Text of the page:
LOAN PROGRAMS / Conventional Loans

  • Credit score requirement:¬†It’s possible to get approved for a conforming conventional loan with a credit score as low as 620, although some lenders may look for a score of 660 or better.
  • Down payment requirement:¬†You can find conventional mortgage loans with a down payment requirement as low as 3%, and some lenders have special programs that offer up to 100% financing. However, if you don’t put down 20% or more, the lender typically requires you to pay¬†private mortgage insurance.
  • Loan amounts:¬†Conforming conventional loans go as high as $647,200 for single-family homes in 2022 ($970,800 if you live in a designated high-cost area). If you want a bigger loan, you’ll need a¬†jumbo loan.
  • Loan terms:¬†Conventional loans are typically repaid over a 30-year period, but it’s possible to qualify for a 15- or 20-year conventional mortgage loan.
  • Conforming conventional loans:¬†Conforming conventional loans are loans that adhere to the standards Fannie Mae and Freddie Mac set, including the maximum loan amounts discussed above.
  • Jumbo loans:¬†Jumbo loans¬†allow you to borrow more than the maximum lending limit for conforming loans. However, they typically require a higher credit score, lower¬†debt-to-income ratio (DTI), and larger down payment.
  • Portfolio loans:¬†A portfolio loan is a conventional loan that a lender chooses to keep in its portfolio rather than selling it on the secondary market. This option allows the lender to be more flexible than the Fannie Mae and Freddie Mac standards, especially with credit scores and DTIs.
  • Subprime loans:¬†Conforming loans require a DTI below 50% and a credit score of 620 or higher. But if your credit isn’t quite there, you may qualify for a¬†subprime mortgage loan.
  • Amortized conventional loans:¬†These loans are fully amortized, giving homebuyers a set monthly payment from the beginning to the end of the loan repayment period without a balloon payment. Amortized conventional loans can have fixed or adjustable mortgage rates.
  • Adjustable-rate loans:¬†A fixed-rate mortgage loan has the same interest rate‚ÄĒand, therefore, the same monthly payment‚ÄĒthroughout the life of the loan. With an adjustable-rate mortgage, however, you’ll get a fixed interest rate for a set period, typically between three and ten years. After that, your interest rate can adjust each year based on the current market rates.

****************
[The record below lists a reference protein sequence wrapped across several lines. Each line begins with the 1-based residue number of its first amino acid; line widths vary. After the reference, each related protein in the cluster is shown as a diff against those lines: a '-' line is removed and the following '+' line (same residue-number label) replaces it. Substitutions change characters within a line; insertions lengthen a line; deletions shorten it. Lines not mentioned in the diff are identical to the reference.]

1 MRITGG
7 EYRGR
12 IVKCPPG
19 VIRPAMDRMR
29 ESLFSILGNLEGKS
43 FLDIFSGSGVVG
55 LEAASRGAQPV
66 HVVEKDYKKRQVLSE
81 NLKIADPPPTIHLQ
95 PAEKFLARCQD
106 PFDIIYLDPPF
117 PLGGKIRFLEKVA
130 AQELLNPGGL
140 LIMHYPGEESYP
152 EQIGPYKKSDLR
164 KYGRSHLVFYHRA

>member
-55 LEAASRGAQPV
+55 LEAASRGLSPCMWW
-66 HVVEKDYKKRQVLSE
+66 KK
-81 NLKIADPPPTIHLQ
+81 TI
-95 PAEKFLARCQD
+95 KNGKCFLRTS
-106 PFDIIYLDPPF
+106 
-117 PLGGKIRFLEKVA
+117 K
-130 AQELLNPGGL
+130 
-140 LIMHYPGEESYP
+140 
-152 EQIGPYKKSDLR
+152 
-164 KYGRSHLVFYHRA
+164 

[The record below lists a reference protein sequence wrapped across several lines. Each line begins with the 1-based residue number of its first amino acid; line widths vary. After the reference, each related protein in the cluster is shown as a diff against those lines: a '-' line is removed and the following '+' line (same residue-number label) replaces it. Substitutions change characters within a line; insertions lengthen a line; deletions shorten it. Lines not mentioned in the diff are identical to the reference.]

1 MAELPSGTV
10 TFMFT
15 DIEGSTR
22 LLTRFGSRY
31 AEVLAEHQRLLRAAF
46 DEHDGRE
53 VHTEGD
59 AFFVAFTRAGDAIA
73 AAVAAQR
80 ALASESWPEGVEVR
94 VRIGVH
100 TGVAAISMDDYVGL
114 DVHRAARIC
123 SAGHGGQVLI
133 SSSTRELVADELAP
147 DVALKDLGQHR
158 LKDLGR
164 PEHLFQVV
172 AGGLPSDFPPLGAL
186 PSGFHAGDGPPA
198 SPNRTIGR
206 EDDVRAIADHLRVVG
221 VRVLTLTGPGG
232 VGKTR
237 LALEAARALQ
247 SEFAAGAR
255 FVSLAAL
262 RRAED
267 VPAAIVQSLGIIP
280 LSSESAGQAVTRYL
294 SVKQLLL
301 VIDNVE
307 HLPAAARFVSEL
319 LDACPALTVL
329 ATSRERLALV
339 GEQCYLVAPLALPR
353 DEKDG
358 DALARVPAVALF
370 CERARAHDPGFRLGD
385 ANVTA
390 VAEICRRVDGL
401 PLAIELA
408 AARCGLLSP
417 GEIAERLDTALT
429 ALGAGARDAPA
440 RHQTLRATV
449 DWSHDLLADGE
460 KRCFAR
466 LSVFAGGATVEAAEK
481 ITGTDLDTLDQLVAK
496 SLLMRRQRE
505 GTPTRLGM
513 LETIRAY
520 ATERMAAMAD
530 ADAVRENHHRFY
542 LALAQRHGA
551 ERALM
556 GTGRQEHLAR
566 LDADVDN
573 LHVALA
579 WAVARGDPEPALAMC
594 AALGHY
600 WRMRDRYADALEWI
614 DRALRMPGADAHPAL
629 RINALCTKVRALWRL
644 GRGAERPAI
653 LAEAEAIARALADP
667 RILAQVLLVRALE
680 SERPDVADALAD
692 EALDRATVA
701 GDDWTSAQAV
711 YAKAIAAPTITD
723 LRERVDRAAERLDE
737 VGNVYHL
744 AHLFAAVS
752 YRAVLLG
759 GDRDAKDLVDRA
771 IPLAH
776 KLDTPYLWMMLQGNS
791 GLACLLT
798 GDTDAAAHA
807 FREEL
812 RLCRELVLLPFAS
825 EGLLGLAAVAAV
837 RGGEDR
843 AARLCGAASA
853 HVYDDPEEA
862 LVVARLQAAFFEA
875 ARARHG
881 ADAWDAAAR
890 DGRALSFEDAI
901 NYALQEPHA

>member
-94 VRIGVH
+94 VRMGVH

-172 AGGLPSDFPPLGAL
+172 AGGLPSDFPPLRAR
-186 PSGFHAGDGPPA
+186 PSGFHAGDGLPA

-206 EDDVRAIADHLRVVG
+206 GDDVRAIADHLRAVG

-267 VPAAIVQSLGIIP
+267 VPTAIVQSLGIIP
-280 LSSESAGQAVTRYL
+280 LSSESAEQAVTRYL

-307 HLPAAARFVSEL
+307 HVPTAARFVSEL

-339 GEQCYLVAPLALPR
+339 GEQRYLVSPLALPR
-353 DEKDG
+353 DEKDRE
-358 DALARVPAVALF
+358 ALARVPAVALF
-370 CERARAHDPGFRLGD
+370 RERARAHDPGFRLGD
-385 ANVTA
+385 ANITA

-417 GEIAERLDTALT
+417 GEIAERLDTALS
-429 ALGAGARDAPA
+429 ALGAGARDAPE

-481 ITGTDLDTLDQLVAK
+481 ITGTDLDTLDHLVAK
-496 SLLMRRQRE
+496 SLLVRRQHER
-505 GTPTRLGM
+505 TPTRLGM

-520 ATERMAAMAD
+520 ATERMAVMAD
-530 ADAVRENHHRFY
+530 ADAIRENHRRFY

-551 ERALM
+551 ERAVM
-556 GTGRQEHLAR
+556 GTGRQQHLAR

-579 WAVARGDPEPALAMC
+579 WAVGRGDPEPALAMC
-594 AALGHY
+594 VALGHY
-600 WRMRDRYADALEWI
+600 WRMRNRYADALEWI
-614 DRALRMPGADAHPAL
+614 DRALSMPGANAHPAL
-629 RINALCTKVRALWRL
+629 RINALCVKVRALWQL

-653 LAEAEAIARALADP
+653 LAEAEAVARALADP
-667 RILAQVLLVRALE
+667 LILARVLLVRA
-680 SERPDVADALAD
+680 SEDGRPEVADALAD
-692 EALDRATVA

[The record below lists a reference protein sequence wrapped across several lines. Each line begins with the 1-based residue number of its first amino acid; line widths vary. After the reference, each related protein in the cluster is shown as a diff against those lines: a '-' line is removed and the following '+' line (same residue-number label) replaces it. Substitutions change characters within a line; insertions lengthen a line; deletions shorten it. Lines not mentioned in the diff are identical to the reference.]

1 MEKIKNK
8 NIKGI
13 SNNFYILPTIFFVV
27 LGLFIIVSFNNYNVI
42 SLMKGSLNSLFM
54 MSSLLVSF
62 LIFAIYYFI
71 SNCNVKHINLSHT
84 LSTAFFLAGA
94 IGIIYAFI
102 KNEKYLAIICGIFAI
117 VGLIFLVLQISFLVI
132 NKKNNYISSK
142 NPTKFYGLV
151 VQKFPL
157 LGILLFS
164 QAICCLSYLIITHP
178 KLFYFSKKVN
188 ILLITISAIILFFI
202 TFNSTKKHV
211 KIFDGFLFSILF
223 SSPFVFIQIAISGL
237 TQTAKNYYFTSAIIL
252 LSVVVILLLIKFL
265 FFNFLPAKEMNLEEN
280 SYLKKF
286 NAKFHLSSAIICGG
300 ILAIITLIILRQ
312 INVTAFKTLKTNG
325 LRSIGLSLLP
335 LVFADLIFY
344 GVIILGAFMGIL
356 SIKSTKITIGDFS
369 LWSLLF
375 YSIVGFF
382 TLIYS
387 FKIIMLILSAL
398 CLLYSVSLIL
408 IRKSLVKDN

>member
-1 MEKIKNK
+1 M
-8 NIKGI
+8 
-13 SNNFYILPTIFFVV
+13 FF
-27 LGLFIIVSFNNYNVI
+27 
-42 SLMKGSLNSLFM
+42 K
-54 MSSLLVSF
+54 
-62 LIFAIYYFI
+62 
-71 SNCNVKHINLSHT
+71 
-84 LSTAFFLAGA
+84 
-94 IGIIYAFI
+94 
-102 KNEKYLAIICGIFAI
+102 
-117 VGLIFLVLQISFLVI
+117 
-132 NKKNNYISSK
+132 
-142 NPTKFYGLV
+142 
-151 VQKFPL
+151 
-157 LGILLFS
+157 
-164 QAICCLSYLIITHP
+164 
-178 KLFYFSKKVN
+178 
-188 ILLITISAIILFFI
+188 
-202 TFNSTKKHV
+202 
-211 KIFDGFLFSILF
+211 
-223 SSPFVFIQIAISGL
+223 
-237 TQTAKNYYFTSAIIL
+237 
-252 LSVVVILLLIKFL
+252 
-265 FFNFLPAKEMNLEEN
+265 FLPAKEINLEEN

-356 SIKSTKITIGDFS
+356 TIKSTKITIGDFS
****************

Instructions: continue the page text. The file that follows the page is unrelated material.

1. Check your credit score.¬†Before you do anything else, knowing where your credit stands are essential. You can do this by¬†checking your credit score for free with Experian. If your credit score is 620 or higher, you’ll have a chance to get approved for a conforming conventional loan. And if it’s in the mid-to upper-700s, you’ll have a better chance of qualifying for favorable terms on your new loan.
  2. Save for a down payment.¬†While many conventional loans don’t require a big down payment, the more money you put down, the better your chances of qualifying for a lower interest rate.
  3. Check your debt-to-income ratio. In addition to reviewing your credit score, lenders will look at your DTI. Lenders typically want to see that your monthly debts are no more than 36% of your monthly gross income. In some cases, lenders may stretch their required DTI to 43% or higher, but the maximum Fannie Mae and Freddie Mac will allow for conforming loans is 50%.
  4. Research mortgage lenders.¬†Take some time to look at different mortgage lenders, including what rates they’re offering, how the application process works, and whether you can do it online. Try to find at least three to five lenders you like before applying.
  5. Get pre-approved. A mortgage preapproval is a letter from a mortgage lender effectively agreeing to lend you up to a certain amount of money to buy a home as long as you meet certain conditions. During this process, the lender or broker will let you know whether you need to make other changes to improve your eligibility to buy a home.

 

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